Publié le 07/06/2021

Deep-Sea Adventures in Polynesia

In celebration of World Oceans Day, Relais & Châteaux, committed to protecting marine resources since 2009, takes you to the world’s far-flung atolls to meet extraordinary underwater fauna, along with its partner, Blancpain, a staunch defender of the great hammerhead shark.

Deep-Sea Adventures in Polynesia

Great hammerhead shark, French Polynesia © Thomas Pavy

In celebration of World Oceans Day, Relais & Châteaux, committed to protecting marine resources since 2009, takes you to the world’s far-flung atolls to meet extraordinary underwater fauna, along with its partner, Blancpain, a staunch defender of the great hammerhead shark.

In the Tuamotu Archipelago – far, far out in the South Pacific –, the turquoise waters of Rangiroa Atoll are, for dedicated divers, one of the world’s most spectacular destinations. Its vast lagoon and many passes, glistening between the sky and the sea, are home to a wonderland of underwater fauna. One important resident of these depths is Sphyrna mokkaran, the great hammerhead shark, an enigmatic creature to which underwater photographer and marine scientist Laurent Ballesta is devoting an entire mission, named Tamataroa. The first phase of this three-year project – made possible through a partnership with the Mokarran Protection Society and support from watchmaker Blancpain as part of the Blancpain Ocean Commitment program – took place in January and February 2021.

Time seems to never have touched this picture-postcard island, whose Tuamotuan name means “vast sky.” Nevertheless, as Jean-Marie Jeandel makes clear, “the situation is urgent” for the large, even-tempered shark that is hunted for its fins. A former diver for the French army and president of the Mokkaran Protection Society, Mr. Jeandel was born in Tahiti and returned to settle in the archipelago to focus on his passion for diving. In 2016, he began taking a careful census of these sharks, little-known despite their unmistakable craniometry.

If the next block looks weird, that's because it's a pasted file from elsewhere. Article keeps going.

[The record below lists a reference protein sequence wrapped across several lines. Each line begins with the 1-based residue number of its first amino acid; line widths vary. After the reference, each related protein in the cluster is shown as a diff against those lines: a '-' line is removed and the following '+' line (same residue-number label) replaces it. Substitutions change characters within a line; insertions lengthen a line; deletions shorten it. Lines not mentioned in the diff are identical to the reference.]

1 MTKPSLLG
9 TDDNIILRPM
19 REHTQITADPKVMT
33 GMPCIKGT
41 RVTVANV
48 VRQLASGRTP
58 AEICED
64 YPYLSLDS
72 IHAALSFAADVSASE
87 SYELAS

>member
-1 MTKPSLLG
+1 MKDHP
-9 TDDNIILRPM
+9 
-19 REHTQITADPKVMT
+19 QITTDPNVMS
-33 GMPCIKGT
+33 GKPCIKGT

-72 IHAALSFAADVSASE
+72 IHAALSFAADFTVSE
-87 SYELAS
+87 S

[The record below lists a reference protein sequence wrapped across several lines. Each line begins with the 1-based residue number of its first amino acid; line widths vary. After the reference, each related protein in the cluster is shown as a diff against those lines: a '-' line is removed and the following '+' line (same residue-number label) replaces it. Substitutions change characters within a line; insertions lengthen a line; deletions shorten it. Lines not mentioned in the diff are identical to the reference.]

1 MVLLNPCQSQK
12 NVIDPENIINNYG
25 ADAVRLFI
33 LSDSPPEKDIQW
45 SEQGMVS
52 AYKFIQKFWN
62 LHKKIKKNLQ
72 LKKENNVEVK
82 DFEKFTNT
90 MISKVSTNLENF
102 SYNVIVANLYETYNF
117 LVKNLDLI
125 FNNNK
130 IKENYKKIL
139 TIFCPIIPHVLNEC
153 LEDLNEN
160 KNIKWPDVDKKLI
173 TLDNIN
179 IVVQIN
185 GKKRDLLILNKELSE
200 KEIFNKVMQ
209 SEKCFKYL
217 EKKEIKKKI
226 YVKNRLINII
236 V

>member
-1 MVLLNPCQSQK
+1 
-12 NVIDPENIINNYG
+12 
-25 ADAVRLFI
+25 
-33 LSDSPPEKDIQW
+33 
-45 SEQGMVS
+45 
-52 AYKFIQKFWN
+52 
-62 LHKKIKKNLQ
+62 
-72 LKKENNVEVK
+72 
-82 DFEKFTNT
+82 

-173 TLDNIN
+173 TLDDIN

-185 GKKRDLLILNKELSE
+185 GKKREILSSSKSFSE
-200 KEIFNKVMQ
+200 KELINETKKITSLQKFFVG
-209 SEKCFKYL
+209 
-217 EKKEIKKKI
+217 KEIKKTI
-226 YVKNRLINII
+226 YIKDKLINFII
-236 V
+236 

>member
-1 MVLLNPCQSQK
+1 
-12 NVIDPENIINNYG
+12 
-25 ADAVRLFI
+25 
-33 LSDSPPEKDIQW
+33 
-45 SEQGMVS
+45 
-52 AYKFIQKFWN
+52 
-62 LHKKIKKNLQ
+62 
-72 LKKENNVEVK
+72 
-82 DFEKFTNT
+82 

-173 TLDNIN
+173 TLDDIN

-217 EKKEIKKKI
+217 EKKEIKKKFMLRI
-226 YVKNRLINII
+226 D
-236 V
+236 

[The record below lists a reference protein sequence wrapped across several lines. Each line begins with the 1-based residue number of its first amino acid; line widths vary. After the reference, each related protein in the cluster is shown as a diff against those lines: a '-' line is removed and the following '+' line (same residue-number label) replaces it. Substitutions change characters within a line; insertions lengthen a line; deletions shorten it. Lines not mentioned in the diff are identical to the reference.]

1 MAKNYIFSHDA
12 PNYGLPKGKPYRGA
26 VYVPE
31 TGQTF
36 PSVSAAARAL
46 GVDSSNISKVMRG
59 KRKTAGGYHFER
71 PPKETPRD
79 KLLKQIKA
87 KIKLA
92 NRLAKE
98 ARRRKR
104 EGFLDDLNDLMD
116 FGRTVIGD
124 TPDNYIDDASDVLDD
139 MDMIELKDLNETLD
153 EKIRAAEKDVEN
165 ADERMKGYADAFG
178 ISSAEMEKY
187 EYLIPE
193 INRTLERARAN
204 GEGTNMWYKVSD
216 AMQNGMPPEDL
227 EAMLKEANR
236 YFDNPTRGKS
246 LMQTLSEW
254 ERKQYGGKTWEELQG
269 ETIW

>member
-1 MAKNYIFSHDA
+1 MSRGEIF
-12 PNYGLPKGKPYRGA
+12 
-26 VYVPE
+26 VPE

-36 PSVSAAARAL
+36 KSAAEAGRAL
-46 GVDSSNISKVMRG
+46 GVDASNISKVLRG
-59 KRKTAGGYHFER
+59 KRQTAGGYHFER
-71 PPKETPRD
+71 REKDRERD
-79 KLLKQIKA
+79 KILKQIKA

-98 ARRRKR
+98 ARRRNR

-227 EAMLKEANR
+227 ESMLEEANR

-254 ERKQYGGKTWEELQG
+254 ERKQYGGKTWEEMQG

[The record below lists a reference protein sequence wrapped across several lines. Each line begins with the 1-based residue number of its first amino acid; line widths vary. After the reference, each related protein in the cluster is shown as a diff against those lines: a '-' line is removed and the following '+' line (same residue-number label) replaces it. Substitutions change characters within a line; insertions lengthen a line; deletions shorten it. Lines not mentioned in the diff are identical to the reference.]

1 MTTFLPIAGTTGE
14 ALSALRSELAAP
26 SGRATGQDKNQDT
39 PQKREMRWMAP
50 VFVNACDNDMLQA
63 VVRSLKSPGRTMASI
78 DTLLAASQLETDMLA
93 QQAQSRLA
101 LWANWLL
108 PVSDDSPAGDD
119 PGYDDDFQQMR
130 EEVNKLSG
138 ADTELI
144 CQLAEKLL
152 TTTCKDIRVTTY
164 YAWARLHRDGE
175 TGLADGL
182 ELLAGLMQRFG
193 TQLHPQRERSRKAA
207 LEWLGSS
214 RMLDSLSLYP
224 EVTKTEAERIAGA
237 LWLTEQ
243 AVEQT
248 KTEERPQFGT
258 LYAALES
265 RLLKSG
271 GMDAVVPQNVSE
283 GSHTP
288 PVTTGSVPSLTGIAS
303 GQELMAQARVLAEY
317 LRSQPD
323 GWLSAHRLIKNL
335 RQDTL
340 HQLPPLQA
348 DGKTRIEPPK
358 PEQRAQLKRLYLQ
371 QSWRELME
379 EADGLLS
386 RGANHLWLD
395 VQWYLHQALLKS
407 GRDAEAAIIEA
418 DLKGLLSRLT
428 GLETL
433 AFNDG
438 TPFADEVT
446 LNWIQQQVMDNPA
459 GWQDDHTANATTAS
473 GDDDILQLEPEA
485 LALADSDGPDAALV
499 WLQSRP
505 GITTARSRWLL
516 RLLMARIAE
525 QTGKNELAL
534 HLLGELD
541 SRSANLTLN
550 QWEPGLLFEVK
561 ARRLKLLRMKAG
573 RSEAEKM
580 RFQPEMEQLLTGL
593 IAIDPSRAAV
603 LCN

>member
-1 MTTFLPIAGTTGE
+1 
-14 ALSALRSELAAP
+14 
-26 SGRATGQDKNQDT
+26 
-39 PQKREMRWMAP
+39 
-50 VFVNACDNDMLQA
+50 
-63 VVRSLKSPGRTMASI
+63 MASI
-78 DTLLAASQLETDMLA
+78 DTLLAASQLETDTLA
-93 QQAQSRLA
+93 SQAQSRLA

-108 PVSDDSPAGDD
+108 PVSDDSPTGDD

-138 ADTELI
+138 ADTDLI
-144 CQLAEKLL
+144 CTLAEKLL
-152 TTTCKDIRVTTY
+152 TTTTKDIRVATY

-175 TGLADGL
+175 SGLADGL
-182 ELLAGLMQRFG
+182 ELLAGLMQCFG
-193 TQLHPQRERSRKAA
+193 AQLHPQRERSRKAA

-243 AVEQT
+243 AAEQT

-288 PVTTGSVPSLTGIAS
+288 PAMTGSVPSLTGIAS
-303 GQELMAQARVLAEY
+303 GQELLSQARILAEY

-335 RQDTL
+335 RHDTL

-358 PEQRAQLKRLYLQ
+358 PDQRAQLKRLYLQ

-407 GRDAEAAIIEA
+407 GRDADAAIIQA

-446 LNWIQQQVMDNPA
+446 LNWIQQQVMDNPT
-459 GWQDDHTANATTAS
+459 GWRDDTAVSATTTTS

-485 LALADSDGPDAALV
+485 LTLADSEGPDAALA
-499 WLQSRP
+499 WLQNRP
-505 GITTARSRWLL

Great hammerhead shark, French Polynesia © Thomas Pavy


From December through March, divers have observed intense activity in the Tiputa and Avatoru passes, which lead to Rangiroa’s lagoon. Why are they coming? How many are there? How do they reproduce? What motive, known only to them, pushes them to migrate across the oceans, and how do they find their way? Mr. Jeandel, joined by volunteers and committed individuals living on the atoll, works relentlessly to find the answers and save this endangered species.


Mokarran Protection Society, Gombessa Expeditions © Gil Kebaïli

In 2019, Mr. Jeandel founded the Mokkaran Protection Society with the support of Marc A. Hayek, President and CEO of Blancpain. The two men met in 2014, brought together by their shared love for diving and underwater observation. The Society is now supported by the world’s finest specialists and attracts new members and expert advisors each year. After two missions led by the MPS, Mr. Hayek persuaded Laurent Ballesta to join the cause.

Mr. Ballesta and his team bring their considerable technical resources to this effort, along with priceless experience acquired on their Gombessa expeditions. “I’ve always loved going underwater. When I was a kid, I learned the names of the fish and shellfish, and it ultimately became my life’s work. The expeditions started with the gombessa, the local name for the coelacanth, the oldest fish on the planet, believed to be the greatest zoological discovery of the 20th century. We were the first to photograph and study it in 2013. That fish symbolizes the three things that interest me most: it’s a scientific mystery in and of itself, it’s a technical diving challenge, because you have to go very deep to find it, and it’s a photographic scoop. Science, adventure, and pictures!”


Laurent Ballesta, Jean-Marie Jeandel © Mokarran Protection Society

These three criteria are met in the Tamataroa expedition. Between 2021 and 2023, answers must be found to many questions, while many complex logistical challenges must be met. The atoll is immense and the shark is shy and hard to spot. “It’s an enormous, furtive predator that’s very difficult to observe.”

While the photographs submitted by Mr. Ballesta’s team are indeed breathtaking, these expeditions, most importantly, advance science and stimulate wonder and curiosity. “We protect what we love and we love what we know,” Mr. Ballesta reminds us. “I do this job out of a love for exploration, a love for the wild – a world that is utterly fascinating, astounding, unusual, eternally new, and mysterious.”
 

Laurent Ballesta, expédition Gombessa I, 2013

 

 

Article: Carole Huyvenaar
 

 
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